While much of this sounds incredibly techno-utopic, make no mistake that there are many problems and pitfalls that will arise from these changes as well. Emotion is one of the core aspects of the human condition. A large body of research supports the idea that our emotions precede and influence processes that occur well in advance of many higher executive functions taking place in the prefrontal cortex. Because of this, these same emotions can alter our decision making, perception, memories and other functions. Therefore, some of these new technologies may open us up to risks and vulnerabilities unlike any we’ve seen before.
Automated, programmable threats to our privacy, personal and financial security, autonomy, free will, and a host of other vulnerabilities will all need to be addressed as we find ourselves faced with many new challenges, some anticipated and some unforeseen. Only by doing this can we hope to truly benefit from these advances.
Perhaps most significant in all of this will be the potential development of super intelligent, possibly even conscious, machines. Though this remains a highly speculative topic of discussion, there are many reasons to believe that emotion in computers (or an analog thereof) could be critical to the development of higher forms of machine intelligence and consciousness, just as it was crucial in early human evolution. In discussing this technology, it’s important to remember that just because devices and systems may be programmed with some degree of emotional awareness, this doesn’t mean they are capable of actually internalizing or experiencing feelings. For this to occur, higher levels of consciousness may be required, levels that could eventually lead to the development of theory of mind (internal modeling of self and other) and self-awareness.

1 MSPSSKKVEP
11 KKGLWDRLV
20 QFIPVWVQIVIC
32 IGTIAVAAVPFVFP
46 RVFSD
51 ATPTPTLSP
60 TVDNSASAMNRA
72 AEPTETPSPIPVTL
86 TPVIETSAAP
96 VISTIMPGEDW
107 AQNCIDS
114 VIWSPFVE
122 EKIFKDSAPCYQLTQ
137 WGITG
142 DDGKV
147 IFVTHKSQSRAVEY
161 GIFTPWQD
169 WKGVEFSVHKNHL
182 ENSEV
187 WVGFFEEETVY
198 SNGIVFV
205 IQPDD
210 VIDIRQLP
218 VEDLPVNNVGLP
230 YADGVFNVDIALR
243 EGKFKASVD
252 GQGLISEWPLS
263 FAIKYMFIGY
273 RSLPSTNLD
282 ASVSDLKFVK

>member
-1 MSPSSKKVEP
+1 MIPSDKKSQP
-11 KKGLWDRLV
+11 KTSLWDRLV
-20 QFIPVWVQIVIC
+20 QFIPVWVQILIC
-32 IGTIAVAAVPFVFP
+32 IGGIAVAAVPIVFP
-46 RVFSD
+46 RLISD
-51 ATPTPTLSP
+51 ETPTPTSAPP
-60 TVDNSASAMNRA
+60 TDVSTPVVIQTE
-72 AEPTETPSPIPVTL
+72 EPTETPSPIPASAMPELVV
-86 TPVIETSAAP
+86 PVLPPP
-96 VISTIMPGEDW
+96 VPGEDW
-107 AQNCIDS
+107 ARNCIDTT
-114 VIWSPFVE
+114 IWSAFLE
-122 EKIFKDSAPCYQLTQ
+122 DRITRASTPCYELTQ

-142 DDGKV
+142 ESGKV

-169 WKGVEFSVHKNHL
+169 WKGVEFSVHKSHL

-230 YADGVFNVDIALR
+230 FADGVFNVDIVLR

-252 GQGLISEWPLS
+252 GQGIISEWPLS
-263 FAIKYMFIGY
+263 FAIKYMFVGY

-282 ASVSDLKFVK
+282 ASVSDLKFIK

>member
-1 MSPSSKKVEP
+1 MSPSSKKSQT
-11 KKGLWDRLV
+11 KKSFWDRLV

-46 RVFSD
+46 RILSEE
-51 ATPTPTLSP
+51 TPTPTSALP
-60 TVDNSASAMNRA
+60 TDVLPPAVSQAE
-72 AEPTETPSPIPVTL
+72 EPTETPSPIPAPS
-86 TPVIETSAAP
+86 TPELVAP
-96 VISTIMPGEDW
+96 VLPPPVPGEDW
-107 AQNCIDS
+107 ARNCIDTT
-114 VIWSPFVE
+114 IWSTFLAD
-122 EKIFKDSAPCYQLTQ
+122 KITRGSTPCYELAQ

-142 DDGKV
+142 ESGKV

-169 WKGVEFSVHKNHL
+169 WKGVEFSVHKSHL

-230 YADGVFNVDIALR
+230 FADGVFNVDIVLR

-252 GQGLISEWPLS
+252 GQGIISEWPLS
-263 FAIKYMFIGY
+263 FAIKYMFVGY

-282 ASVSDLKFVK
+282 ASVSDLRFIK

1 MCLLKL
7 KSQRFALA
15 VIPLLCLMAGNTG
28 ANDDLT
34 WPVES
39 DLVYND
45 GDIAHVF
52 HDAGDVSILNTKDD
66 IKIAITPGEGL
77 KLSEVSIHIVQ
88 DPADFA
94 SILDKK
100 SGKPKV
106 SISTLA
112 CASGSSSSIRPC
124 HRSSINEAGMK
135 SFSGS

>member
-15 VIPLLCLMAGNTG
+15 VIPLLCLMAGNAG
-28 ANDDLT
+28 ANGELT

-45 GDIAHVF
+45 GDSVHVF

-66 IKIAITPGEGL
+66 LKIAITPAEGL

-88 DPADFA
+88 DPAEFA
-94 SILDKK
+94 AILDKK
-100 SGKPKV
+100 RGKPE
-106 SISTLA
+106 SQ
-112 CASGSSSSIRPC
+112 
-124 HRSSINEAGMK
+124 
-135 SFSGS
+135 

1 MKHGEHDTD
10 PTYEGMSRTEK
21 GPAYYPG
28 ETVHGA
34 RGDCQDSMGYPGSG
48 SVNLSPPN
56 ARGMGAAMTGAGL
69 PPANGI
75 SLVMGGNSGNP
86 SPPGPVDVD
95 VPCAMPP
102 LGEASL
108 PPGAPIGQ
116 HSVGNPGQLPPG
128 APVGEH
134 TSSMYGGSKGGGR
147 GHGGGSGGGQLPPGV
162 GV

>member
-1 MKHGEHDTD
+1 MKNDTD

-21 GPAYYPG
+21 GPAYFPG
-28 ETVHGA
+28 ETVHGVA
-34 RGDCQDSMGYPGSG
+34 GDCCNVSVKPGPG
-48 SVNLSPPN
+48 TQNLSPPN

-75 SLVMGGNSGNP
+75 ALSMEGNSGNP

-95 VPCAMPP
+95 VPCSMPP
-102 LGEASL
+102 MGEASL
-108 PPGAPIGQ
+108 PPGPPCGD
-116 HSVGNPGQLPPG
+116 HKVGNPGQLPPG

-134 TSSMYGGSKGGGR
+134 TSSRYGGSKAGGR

Will artificial emotional intelligence be the spark that eventually lights the fuse of future technological consciousness? Perhaps. But what is probably more important is that we recognize that our relationship with technology is on the cusp of changing radically. A strange new world lies ahead of us, one in which our machines are going to increasingly seem more than just a little bit… human.
More on Artificial Emotional Intelligence
Read — Heart of the Machine: Our Future in a World of Artificial Emotional Intelligence by Richard Yonck, out March 7 from Arcade Publishing.
Attend — See Richard Yonck speak in Seattle, March 7, 6:30 p.m., downstairs at Town Hall, $5; and in Austin (South by Southwest), March 11, 12:30 p.m., Convention Center, Room 10AB.